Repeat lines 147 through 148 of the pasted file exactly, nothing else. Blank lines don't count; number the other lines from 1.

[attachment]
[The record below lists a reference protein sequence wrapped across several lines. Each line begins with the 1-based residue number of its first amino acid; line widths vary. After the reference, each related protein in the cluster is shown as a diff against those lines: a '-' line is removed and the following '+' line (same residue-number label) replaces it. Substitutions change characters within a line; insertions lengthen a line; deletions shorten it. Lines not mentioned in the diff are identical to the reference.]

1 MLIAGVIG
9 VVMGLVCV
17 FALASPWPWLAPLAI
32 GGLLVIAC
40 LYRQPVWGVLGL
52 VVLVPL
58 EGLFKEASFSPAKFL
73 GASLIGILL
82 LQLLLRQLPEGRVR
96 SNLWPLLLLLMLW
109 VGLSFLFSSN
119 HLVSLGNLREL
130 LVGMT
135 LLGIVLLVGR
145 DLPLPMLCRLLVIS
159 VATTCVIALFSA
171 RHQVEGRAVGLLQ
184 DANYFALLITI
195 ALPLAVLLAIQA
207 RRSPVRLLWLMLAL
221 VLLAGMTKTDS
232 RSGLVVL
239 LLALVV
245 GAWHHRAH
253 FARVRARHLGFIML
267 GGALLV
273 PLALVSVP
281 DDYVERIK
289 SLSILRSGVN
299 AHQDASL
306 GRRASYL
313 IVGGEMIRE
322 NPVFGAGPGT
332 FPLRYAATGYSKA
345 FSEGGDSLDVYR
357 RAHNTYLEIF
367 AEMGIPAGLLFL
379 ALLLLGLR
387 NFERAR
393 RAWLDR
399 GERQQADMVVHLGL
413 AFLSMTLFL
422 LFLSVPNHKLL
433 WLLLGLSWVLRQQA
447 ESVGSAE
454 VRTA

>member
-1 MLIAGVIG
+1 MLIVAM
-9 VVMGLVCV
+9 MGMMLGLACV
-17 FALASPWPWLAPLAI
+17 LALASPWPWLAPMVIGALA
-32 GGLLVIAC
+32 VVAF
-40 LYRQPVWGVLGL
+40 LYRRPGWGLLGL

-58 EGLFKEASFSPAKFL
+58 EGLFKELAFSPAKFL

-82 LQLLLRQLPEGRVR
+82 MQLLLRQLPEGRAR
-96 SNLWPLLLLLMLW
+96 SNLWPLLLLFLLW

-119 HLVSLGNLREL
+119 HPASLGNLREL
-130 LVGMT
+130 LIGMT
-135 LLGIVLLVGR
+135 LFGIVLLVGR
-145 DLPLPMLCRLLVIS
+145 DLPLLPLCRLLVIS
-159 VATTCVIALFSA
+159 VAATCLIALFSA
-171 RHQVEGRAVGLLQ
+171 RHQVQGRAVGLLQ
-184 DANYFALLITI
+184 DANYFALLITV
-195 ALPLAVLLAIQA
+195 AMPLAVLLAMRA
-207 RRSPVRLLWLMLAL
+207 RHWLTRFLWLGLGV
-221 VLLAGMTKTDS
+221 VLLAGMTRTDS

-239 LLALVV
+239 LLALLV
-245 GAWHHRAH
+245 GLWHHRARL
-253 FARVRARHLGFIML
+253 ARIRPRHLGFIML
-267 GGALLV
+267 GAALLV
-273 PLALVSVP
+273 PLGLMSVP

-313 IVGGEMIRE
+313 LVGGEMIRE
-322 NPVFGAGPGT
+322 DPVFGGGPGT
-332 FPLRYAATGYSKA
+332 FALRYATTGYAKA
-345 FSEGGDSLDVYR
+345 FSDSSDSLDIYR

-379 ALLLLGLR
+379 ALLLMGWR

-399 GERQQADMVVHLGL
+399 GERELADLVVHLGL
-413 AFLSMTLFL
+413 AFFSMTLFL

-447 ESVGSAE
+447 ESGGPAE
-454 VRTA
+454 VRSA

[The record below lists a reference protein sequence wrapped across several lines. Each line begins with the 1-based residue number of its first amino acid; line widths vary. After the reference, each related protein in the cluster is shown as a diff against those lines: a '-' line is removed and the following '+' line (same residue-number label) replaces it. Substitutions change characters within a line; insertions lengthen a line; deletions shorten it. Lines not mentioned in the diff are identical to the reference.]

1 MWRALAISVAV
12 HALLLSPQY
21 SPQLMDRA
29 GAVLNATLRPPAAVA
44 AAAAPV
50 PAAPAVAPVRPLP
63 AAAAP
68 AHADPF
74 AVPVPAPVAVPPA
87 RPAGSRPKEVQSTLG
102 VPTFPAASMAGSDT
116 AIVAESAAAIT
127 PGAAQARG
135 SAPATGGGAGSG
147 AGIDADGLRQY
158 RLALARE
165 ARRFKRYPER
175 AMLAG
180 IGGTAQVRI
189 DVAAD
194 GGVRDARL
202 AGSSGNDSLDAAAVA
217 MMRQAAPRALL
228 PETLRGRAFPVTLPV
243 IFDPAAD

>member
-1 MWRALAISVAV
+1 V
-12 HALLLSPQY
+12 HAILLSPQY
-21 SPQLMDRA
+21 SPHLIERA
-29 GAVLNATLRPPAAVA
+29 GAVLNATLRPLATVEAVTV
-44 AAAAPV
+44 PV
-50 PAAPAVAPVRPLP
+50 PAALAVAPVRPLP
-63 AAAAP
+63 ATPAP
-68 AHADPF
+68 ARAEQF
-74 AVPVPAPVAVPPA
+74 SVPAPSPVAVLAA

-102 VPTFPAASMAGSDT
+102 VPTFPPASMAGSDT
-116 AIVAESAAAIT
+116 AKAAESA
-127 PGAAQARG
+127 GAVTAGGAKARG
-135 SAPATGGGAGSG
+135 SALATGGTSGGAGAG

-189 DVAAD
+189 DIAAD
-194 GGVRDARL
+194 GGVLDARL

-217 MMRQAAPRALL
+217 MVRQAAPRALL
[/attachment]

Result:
+29 GAVLNATLRPLATVEAVTV
-44 AAAAPV